PUEBLO, Colo. (CBS4) — The Pueblo County Coroner confirmed the identity of two men who died Friday at Lake Pueblo. The bodies of Zion Thomkins of Philadelphia and Michael Carter from Chesapeake, Virginia, were recovered by search crews about three hours after the first call to 911.

Both men were 21 years of age.

(credit: Colorado Parks & Wildlife/Twitter)

Authorities believed at one point that the two men were boating at the lake, but learned the pair were instead swimming. Swimming is not allowed at Lake Pueblo.

“We offer our condolences to the families and friends of these men,” Lake Pueblo State Park Manager Monique Mullis said. “We hate seeing lives lost so tragically. This is another sad example of why swimming is not permitted anywhere in Lake Pueblo. Swimming is only permitted in Rock Canyon Swim Beach below the dam. This incident also points to the importance of wearing life jackets when you are in the water.”

(credit: Colorado Parks & Wildlife/Twitter)

Rangers with the Colorado Parks and Wildlife responded within minutes to the scene, according to a press release from CPW.

“They were greeted by a second group of frantic park guests on the shore who indicated another man had also gone missing while swimming not far from the first victim,” CPW stated in the release.

A CPW boat crew discovered the first body in six feet of water at 4:15 p.m. A CPW underwater drone used for evidence recovery located the second body as the first was being taken to shore.

(credit: Colorado Parks & Wildlife/Twitter)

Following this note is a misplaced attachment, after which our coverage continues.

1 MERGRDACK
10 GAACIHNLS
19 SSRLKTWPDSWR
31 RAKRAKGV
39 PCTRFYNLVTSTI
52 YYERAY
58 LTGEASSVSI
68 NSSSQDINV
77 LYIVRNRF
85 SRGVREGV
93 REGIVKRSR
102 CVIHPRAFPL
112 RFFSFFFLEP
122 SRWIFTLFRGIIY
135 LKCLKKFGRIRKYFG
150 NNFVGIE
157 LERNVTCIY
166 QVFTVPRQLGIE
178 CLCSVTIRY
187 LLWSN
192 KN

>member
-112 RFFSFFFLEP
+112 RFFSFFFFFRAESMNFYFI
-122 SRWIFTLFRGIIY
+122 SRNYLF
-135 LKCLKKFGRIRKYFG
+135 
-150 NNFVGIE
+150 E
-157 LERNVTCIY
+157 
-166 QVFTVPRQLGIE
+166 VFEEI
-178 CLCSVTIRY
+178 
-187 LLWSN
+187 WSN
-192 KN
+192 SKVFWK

The coroner will issue a determination of cause of death – presumably drowning – at a later date.

Lake Pueblo was at capacity before noon Saturday, according to a tweet by lake rangers.

The campgrounds at the lake were opened May 18th, though by reservation only and under the social distancing guidelines of the state’s Safer At Home public health order. Playgrounds remain closed.

Wading is permitted at the lake.

 

Comments
  1. “Two Men Who Died While Swimming At Lake Pueblo Were Ft Carson Soldiers” — who couldn’t swim, who were wading, as permitted by Park rules, then went just a little too far out into the Lale? It is beyond outrageous that Monique Mullis gets away with insinuating that drownings in Lake Pueblo have anything whatsoever to do with the violation of Park rules — rather, many may relate to Park rules in that, rather than warn people who cannot swim away, they suggest that wading is an alternative. The very nasty Rock Canyon Swim Area is a fetid pool. Teach Coloradans how to swim and open a swim beaches at Lake Pueblo!

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